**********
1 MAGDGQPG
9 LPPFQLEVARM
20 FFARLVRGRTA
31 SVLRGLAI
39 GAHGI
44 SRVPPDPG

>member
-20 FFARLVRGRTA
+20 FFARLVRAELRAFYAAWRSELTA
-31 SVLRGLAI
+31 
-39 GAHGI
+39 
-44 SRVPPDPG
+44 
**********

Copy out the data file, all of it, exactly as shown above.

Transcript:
1 MAGDGQPG
9 LPPFQLEVARM
20 FFARLVRGRTA
31 SVLRGLAI
39 GAHGI
44 SRVPPDPG

>member
-20 FFARLVRGRTA
+20 FFARLVRAELRAFYAAWRSELTA
-31 SVLRGLAI
+31 
-39 GAHGI
+39 
-44 SRVPPDPG
+44 